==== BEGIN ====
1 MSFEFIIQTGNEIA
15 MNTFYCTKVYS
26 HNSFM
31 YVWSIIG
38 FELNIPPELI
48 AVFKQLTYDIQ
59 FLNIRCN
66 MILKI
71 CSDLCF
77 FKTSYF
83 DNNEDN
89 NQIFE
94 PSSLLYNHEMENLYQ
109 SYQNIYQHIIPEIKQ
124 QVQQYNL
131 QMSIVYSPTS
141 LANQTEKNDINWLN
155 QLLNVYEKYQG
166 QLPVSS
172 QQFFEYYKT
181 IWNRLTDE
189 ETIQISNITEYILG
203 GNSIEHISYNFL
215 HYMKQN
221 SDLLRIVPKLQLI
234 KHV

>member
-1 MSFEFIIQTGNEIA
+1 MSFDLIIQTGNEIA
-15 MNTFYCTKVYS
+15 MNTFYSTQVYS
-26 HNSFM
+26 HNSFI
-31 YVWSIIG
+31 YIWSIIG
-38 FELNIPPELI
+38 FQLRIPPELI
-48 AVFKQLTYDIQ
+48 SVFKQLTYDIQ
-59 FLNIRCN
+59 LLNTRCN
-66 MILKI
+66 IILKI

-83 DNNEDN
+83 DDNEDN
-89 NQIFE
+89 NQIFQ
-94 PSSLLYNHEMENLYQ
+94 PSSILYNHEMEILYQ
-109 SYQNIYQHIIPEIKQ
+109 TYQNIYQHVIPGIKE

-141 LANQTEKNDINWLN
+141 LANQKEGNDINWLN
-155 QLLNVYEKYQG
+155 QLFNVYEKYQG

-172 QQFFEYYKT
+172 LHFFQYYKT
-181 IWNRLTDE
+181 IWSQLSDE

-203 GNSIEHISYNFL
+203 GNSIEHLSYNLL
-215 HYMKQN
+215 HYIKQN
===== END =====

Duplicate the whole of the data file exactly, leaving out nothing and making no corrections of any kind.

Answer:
1 MSFEFIIQTGNEIA
15 MNTFYCTKVYS
26 HNSFM
31 YVWSIIG
38 FELNIPPELI
48 AVFKQLTYDIQ
59 FLNIRCN
66 MILKI
71 CSDLCF
77 FKTSYF
83 DNNEDN
89 NQIFE
94 PSSLLYNHEMENLYQ
109 SYQNIYQHIIPEIKQ
124 QVQQYNL
131 QMSIVYSPTS
141 LANQTEKNDINWLN
155 QLLNVYEKYQG
166 QLPVSS
172 QQFFEYYKT
181 IWNRLTDE
189 ETIQISNITEYILG
203 GNSIEHISYNFL
215 HYMKQN
221 SDLLRIVPKLQLI
234 KHV

>member
-1 MSFEFIIQTGNEIA
+1 MSFDLIIQTGNEIA
-15 MNTFYCTKVYS
+15 MNTFYSTQVYS
-26 HNSFM
+26 HNSFI
-31 YVWSIIG
+31 YIWSIIG
-38 FELNIPPELI
+38 FQLRIPPELI
-48 AVFKQLTYDIQ
+48 SVFKQLTYDIQ
-59 FLNIRCN
+59 LLNTRCN
-66 MILKI
+66 IILKI

-83 DNNEDN
+83 DDNEDN
-89 NQIFE
+89 NQIFQ
-94 PSSLLYNHEMENLYQ
+94 PSSILYNHEMEILYQ
-109 SYQNIYQHIIPEIKQ
+109 TYQNIYQHVIPGIKE

-141 LANQTEKNDINWLN
+141 LANQKEGNDINWLN
-155 QLLNVYEKYQG
+155 QLFNVYEKYQG

-172 QQFFEYYKT
+172 LHFFQYYKT
-181 IWNRLTDE
+181 IWSQLSDE

-203 GNSIEHISYNFL
+203 GNSIEHLSYNLL
-215 HYMKQN
+215 HYIKQN